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Engholm-Keller K.,University of Southern Denmark | Engholm-Keller K.,Childrens Medical Research Institute | Larsen M.R.,University of Southern Denmark
Proteomics | Year: 2013

Phosphorylation, the reversible addition of a phosphate group to amino acid side chains of proteins, is a fundamental regulator of protein activity, stability, and molecular interactions. Most cellular processes, such as inter- and intracellular signaling, protein synthesis, degradation, and apoptosis, rely on phosphorylation. This PTM is thus involved in many diseases, rendering localization and assessment of extent of phosphorylation of major scientific interest. MS-based phosphoproteomics, which aims at describing all phosphorylation sites in a specific type of cell, tissue, or organism, has become the main technique for discovery and characterization of phosphoproteins in a nonhypothesis driven fashion. In this review, we describe methods for state-of-the-art MS-based analysis of protein phosphorylation as well as the strategies employed in large-scale phosphoproteomic experiments with focus on the various challenges and limitations this field currently faces. © 2013 WILEY-VCH Verlag GmbH & Co. KGaA, Weinheim.


Liao W.W.P.,University of Sydney | Arthur J.W.,University of Sydney | Arthur J.W.,Childrens Medical Research Institute
Autoimmunity Reviews | Year: 2011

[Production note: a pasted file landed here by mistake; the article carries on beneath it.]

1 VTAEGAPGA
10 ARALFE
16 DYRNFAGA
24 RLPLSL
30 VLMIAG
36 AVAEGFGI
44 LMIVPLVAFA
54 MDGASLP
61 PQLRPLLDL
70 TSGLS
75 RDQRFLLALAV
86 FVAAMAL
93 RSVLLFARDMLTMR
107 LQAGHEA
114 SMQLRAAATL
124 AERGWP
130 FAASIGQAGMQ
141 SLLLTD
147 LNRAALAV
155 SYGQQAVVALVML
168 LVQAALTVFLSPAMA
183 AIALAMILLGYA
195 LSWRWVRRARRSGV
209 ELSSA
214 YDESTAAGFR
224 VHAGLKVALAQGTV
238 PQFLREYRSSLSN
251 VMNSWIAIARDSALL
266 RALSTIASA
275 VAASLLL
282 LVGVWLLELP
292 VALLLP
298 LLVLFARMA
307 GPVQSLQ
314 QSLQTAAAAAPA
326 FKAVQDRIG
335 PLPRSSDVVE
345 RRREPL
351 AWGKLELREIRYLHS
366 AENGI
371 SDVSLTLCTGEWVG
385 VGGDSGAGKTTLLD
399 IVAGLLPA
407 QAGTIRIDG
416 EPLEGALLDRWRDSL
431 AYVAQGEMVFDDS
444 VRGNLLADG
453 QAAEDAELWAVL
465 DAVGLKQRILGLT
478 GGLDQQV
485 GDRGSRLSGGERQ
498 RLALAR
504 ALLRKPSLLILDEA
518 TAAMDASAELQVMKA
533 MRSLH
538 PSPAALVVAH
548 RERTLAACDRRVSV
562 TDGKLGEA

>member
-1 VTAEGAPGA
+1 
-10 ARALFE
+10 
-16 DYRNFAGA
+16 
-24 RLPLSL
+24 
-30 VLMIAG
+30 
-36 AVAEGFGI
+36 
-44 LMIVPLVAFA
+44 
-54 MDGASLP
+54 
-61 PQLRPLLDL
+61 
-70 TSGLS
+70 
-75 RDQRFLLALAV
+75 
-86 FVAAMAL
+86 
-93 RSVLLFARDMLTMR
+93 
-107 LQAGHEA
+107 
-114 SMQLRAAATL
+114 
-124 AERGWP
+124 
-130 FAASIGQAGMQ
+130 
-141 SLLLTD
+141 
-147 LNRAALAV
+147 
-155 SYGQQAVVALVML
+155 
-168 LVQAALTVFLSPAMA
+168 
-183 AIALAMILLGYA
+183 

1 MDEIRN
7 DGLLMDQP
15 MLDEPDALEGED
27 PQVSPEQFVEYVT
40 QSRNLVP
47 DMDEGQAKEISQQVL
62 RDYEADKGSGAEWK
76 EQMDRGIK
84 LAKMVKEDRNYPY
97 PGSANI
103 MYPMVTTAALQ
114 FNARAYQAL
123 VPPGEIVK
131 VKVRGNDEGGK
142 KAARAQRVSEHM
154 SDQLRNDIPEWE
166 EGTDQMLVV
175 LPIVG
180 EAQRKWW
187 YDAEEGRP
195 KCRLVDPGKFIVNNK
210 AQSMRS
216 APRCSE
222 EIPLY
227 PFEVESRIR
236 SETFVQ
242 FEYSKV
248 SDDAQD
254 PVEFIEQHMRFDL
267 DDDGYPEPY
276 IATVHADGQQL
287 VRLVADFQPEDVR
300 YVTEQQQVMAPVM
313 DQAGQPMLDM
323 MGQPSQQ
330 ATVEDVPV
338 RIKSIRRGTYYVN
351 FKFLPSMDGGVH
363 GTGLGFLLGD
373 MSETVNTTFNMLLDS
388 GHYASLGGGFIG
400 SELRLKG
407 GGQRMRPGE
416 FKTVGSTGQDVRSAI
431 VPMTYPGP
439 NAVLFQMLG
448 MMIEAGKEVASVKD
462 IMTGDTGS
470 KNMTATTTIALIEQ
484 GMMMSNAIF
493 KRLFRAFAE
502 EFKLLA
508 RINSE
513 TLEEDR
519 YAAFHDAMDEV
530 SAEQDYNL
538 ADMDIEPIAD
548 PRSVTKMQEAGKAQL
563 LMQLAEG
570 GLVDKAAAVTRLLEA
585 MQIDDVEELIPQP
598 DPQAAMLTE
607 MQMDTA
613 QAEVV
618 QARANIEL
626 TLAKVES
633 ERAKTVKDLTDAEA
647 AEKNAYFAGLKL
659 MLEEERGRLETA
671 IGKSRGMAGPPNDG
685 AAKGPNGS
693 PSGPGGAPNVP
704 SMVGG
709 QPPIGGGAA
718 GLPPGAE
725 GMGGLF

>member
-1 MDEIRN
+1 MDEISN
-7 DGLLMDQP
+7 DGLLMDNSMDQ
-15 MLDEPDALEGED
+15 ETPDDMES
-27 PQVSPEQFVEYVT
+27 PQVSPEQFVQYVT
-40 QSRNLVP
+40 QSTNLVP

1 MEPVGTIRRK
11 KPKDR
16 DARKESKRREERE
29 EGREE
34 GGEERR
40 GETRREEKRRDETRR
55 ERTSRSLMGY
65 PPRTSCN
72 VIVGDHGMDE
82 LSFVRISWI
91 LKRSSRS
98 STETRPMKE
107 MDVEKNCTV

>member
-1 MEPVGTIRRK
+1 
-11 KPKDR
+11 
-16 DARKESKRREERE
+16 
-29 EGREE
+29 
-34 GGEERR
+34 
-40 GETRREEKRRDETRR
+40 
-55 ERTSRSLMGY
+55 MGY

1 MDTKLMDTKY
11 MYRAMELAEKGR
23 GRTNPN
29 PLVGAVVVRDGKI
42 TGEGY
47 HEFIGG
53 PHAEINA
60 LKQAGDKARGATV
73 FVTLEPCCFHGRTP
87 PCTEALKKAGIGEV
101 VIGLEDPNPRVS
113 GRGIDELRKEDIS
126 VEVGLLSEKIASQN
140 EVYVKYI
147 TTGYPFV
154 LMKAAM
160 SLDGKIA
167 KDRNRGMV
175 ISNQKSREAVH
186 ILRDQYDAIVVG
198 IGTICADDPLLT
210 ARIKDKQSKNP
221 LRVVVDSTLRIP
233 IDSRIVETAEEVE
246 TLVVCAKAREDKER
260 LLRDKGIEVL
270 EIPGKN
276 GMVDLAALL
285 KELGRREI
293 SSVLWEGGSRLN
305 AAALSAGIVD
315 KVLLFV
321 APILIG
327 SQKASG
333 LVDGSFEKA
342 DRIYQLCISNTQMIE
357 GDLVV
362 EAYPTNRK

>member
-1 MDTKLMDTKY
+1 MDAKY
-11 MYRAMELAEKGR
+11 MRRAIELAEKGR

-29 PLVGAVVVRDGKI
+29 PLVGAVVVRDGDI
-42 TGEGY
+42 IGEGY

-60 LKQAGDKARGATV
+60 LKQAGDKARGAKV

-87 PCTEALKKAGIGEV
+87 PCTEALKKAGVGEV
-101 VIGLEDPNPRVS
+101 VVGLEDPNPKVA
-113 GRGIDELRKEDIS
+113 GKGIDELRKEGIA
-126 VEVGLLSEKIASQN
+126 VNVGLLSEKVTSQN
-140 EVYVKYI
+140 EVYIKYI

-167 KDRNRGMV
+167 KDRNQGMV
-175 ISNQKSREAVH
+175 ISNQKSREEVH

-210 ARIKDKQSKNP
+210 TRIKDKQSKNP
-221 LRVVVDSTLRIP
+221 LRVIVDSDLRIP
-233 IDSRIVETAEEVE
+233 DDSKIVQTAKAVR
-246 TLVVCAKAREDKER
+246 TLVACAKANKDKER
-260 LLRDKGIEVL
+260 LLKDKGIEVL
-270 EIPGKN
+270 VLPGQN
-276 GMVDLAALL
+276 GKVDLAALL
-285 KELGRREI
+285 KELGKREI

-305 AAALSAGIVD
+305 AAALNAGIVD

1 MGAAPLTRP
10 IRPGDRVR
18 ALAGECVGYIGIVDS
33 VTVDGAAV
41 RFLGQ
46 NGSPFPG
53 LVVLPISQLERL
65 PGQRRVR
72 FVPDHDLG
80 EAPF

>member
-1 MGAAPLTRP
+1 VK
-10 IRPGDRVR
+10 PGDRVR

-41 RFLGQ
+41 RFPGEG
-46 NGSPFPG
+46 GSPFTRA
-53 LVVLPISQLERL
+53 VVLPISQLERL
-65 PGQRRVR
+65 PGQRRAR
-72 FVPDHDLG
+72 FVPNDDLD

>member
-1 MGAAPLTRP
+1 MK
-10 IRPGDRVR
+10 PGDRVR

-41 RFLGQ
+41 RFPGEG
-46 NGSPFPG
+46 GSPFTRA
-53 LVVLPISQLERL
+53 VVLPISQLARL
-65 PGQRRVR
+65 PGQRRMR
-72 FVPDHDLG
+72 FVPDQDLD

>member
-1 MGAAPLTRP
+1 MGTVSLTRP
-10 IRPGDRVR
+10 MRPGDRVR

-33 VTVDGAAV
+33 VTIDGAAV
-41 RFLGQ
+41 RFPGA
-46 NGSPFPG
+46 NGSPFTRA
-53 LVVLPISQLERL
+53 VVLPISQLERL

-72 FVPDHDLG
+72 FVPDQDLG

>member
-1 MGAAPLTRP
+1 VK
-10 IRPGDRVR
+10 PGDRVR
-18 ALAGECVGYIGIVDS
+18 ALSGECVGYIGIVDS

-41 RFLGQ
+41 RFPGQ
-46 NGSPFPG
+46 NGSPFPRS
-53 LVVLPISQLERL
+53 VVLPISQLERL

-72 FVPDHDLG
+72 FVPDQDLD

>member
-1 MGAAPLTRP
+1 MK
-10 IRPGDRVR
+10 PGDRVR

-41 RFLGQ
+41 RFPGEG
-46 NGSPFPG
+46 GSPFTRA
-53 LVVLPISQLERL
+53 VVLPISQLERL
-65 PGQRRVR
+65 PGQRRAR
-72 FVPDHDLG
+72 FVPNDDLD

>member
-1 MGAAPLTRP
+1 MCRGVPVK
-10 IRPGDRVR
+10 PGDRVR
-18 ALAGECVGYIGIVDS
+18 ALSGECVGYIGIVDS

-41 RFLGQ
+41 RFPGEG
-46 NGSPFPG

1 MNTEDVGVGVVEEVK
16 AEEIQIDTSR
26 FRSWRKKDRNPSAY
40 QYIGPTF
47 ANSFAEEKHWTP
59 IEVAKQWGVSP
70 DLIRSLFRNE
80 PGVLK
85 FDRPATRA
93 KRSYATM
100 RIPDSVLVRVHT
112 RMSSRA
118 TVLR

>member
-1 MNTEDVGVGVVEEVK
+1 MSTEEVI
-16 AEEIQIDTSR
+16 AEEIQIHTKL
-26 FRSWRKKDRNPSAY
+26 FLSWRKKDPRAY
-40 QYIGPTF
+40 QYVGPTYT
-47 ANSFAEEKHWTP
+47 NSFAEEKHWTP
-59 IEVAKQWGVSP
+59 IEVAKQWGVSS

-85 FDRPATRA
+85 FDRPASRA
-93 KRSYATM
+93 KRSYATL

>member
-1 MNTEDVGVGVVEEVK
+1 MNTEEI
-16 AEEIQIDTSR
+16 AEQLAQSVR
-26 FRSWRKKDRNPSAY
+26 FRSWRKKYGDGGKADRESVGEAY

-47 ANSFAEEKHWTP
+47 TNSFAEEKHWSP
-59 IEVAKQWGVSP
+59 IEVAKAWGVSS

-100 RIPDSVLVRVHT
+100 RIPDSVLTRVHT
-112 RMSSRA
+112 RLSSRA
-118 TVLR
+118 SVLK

The Major Histocompatibility Complex (MHC) constitutes an important part of the human immune system. During infection, pathogenic proteins are processed into peptide fragments by the antigen processing machinery. These peptides bind to MHC molecules and the MHC-peptide complex is then transported to the cell membrane where it elicits an immune response via T-cell binding. Understanding the molecular mechanism of this process will greatly assist in determining the aetiology of various diseases and in the design of effective drugs. One of the most challenging aspects of this area of research is understanding the specificity and sensitivity of the binding process. An empirical approach to the problem is unfeasible as there are over 512 billion potential binding peptides for each MHC molecule. Computational approaches offer the promise of predicting peptide binding, thus dramatically reducing the number of peptides proceeding to experimental verification. Various bioinformatic approaches have been developed to predict whether or not a particular peptide will bind to a particular MHC allele. Currently, peptide binding prediction methods can be categorised into three major groups: motif- and scoring matrix-based methods, artificial intelligence- (AI-) based methods, and structure-based methods. The first two are sequence-based approaches and are generally based on common sequence motifs in peptides known to bind to MHC molecules. The structure-based approach concerns the structural features and the distribution of energy between the binding peptide and the MHC molecule. Although knowledge of the molecular structure of the MHC molecules is expected to lead to better predictions of peptide binding, the development of structure-based methods has been relatively slow compared to sequence-based methods. Comparisons of various methods showed that the best sequence-based methods significantly outperform structure-based methods. This may be improved by producing more structures and binding data desperately needed by many alleles, especially class II molecules. On the other hand, the large number of verification methods and indicators used by structure-based studies hinders critical evaluation of the methods. Adopting commonly used assessment procedures can demonstrate the relative performance of structure-based methods in a straightforward comparison with other methods. This review provides an overview of current methods for predicting peptide binding to the MHC, with a focus on structure-based methods, and explores the potential for future development in this area. © 2011 Elsevier B.V.